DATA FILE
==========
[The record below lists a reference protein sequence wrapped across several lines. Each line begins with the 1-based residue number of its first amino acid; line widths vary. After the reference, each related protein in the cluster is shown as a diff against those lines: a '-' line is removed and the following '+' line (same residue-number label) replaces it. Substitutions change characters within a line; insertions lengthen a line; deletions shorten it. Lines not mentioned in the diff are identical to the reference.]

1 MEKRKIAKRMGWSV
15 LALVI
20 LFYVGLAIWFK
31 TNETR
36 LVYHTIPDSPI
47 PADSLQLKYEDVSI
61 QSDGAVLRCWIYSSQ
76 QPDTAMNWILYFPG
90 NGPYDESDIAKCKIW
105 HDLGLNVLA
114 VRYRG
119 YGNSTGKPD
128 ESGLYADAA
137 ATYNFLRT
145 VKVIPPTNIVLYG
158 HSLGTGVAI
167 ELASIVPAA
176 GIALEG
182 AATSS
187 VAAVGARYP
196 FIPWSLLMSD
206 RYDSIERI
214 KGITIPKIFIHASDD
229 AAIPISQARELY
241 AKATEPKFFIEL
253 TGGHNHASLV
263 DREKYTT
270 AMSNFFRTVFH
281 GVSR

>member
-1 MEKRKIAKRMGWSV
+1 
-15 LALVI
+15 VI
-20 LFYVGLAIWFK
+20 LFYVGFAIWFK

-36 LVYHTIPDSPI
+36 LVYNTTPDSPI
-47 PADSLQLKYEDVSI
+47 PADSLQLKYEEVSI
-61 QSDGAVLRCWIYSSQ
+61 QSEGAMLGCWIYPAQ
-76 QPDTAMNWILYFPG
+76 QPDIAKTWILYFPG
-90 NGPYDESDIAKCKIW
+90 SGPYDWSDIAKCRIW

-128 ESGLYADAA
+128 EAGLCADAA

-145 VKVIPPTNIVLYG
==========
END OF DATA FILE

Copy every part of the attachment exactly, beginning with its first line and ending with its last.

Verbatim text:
[The record below lists a reference protein sequence wrapped across several lines. Each line begins with the 1-based residue number of its first amino acid; line widths vary. After the reference, each related protein in the cluster is shown as a diff against those lines: a '-' line is removed and the following '+' line (same residue-number label) replaces it. Substitutions change characters within a line; insertions lengthen a line; deletions shorten it. Lines not mentioned in the diff are identical to the reference.]

1 MEKRKIAKRMGWSV
15 LALVI
20 LFYVGLAIWFK
31 TNETR
36 LVYHTIPDSPI
47 PADSLQLKYEDVSI
61 QSDGAVLRCWIYSSQ
76 QPDTAMNWILYFPG
90 NGPYDESDIAKCKIW
105 HDLGLNVLA
114 VRYRG
119 YGNSTGKPD
128 ESGLYADAA
137 ATYNFLRT
145 VKVIPPTNIVLYG
158 HSLGTGVAI
167 ELASIVPAA
176 GIALEG
182 AATSS
187 VAAVGARYP
196 FIPWSLLMSD
206 RYDSIERI
214 KGITIPKIFIHASDD
229 AAIPISQARELY
241 AKATEPKFFIEL
253 TGGHNHASLV
263 DREKYTT
270 AMSNFFRTVFH
281 GVSR

>member
-1 MEKRKIAKRMGWSV
+1 
-15 LALVI
+15 VI
-20 LFYVGLAIWFK
+20 LFYVGFAIWFK

-36 LVYHTIPDSPI
+36 LVYNTTPDSPI
-47 PADSLQLKYEDVSI
+47 PADSLQLKYEEVSI
-61 QSDGAVLRCWIYSSQ
+61 QSEGAMLGCWIYPAQ
-76 QPDTAMNWILYFPG
+76 QPDIAKTWILYFPG
-90 NGPYDESDIAKCKIW
+90 SGPYDWSDIAKCRIW

-128 ESGLYADAA
+128 EAGLCADAA

-145 VKVIPPTNIVLYG